Skid Steer Safety Training – OSHA Requirements and Classes

skid steer safety training

Skid steer loaders are very common devices that are used to move loose materials and for light excavation. With a multitude of attachments, they are some of the most versatile pieces of equipment today. Used in construction, skid steers are also extensively put to use in industrial applications.

Their track record for adaptability and taking abuse makes them reliable devices for various production needs, especially where facilities are larger or loose bulk material is used in the manufacturing processes.

Skid Steer OSHA Training Requirements

Like it is with forklifts, OSHA requires operators of skid steer loaders to be trained. Its regulation OSHA CFR 1926.21 says:

Shall … set up and oversee programs for the education and skid steer safety training of employers and employees in the identification, avoidance, and prevention of dangerous conditions in employments covered by the Act.

  • The employer must avail himself of the safety and health training programs …
  • The employer needs to instruct all employees to detect and avoid dangerous conditions and the regulations that apply to his work environment; and to control or remove all hazards or additional exposure to disease, sickness, or injury.

Skid Steer Safety Training Classes

Driving a skid steer loader may appear easy, but that’s often because the individual behind the wheel has been fully trained in skid steer safety and operation. Without adequate education and training on how to operate a skid loader professionally, both the driver and any other workers could be in danger.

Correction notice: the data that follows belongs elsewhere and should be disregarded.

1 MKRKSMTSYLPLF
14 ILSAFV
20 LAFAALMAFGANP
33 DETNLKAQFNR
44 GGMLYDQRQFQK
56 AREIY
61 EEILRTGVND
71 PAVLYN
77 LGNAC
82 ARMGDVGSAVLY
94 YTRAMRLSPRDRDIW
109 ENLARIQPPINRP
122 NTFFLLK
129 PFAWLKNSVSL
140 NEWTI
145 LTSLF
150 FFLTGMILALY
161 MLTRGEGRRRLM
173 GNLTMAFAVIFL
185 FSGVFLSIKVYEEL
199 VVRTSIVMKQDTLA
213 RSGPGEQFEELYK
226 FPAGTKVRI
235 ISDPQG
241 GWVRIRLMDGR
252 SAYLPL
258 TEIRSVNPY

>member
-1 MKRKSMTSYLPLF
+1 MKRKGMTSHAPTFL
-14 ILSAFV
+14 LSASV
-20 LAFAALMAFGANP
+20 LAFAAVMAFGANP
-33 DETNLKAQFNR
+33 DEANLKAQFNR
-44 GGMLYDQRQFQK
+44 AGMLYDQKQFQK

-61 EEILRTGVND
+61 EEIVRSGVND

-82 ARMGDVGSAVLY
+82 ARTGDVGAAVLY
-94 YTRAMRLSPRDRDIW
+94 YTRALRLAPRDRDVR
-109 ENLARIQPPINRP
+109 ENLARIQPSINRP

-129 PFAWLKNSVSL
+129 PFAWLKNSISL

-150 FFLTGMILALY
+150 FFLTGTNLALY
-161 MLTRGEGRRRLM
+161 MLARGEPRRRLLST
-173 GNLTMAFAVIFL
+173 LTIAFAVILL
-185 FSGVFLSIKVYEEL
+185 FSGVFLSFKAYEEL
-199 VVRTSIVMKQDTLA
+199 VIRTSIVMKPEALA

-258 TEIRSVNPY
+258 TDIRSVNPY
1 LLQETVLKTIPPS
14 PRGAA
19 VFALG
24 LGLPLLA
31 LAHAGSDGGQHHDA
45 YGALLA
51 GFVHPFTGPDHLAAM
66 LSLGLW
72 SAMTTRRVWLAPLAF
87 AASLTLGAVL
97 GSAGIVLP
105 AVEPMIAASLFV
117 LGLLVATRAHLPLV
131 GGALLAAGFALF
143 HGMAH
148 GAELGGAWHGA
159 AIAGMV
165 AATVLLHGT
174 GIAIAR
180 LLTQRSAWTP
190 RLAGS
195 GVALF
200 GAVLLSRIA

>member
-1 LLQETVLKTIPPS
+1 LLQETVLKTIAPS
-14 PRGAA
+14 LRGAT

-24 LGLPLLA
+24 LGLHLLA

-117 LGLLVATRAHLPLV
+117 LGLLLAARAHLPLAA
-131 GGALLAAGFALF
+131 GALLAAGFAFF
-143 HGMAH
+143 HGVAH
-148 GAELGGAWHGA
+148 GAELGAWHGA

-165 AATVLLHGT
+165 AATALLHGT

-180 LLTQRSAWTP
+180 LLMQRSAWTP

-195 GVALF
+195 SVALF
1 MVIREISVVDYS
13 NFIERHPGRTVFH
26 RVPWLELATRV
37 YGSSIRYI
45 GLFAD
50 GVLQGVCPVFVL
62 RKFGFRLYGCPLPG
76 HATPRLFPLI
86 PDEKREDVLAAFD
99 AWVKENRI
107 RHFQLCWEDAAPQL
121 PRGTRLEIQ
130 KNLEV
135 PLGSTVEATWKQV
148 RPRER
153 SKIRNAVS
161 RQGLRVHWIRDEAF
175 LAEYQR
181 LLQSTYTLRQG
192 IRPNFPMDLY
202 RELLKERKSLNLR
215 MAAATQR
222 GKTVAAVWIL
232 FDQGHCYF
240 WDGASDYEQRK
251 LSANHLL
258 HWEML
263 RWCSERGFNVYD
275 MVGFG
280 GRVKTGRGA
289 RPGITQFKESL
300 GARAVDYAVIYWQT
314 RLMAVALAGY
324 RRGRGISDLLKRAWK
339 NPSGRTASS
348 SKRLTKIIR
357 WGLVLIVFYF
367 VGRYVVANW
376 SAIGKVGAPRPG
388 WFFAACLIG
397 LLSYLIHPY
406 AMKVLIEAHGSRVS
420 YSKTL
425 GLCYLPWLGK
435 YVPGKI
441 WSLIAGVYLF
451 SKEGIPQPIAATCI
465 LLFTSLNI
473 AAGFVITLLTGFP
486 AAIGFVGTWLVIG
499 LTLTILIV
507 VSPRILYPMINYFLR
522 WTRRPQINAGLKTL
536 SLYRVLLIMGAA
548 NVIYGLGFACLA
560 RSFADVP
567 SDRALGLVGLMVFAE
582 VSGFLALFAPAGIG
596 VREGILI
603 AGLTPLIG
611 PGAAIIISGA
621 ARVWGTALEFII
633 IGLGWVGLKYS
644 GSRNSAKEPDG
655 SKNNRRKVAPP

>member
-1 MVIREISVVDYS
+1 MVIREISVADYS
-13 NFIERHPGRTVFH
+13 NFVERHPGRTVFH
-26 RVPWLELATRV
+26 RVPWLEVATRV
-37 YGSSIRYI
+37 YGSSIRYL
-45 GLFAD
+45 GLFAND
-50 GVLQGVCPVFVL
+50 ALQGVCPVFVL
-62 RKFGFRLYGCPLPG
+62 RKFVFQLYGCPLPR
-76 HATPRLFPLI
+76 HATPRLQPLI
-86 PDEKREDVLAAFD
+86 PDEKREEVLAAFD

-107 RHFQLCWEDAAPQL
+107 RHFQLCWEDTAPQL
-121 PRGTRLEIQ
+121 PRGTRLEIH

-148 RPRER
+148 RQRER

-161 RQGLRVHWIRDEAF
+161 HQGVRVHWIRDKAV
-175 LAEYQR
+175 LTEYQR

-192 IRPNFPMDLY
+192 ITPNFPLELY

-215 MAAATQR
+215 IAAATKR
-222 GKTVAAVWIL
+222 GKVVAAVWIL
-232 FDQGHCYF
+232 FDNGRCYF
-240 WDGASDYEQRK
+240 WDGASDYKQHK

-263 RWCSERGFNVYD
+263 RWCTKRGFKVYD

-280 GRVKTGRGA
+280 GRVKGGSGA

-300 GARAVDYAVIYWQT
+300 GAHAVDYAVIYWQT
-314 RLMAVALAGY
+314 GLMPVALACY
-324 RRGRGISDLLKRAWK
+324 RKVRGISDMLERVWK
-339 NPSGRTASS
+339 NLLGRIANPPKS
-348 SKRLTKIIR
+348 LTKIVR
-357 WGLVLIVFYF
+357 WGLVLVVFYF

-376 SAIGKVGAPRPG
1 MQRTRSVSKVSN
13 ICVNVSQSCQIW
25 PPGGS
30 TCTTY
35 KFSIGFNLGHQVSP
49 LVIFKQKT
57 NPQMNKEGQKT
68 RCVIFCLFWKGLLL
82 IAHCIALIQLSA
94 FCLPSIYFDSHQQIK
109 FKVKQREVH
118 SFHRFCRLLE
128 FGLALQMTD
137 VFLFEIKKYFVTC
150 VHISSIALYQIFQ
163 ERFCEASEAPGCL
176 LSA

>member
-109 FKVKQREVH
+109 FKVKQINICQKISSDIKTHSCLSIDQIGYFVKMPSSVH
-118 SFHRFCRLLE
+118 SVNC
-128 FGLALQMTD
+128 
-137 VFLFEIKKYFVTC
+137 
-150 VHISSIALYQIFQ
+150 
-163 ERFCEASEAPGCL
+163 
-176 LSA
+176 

A safety training program should cover any small loader design like skid steer, track drive, articulated steering, and axle steer machines. It should furthermore deal with factors impacting stability, safe and proper operation, pre-shift inspection, site inspection, and proper material handling and excavating techniques. After the classroom training an onsite proactive evaluation would be carried out where each operator gets coached on good habits and discarding risky behaviors.

Compact loaders might use several attachments, in many varied environments that can encompass slopes, slippery surfaces, deep mud, and unstable ground. Oftentimes this challenging operation is at close quarters to structures and other employees. Training for risks and hazards, coaching the right techniques, and individual assessment of the operator’s capability to operate safely and correctly; can make the difference between an accident and getting workers home to their families.

The Sum Up

In summary, regardless of how confident you feel about the operator’s abilities, there is no substitute for skid steer safety training. Do ensure that you don’t allow anyone to operate a skid steer loader unless they have received the proper safety training according to the requirements established by OSHA under OSHA CFR 1926.21 regulation.

Preventative maintenance is the most important part of skid steer loader safety. To tell the truth, no matter how safely your trained employee operates your skid loader, if they cannot keep the equipment in good repair; every day presents an enhanced risk that the device would fail, sometimes catastrophically.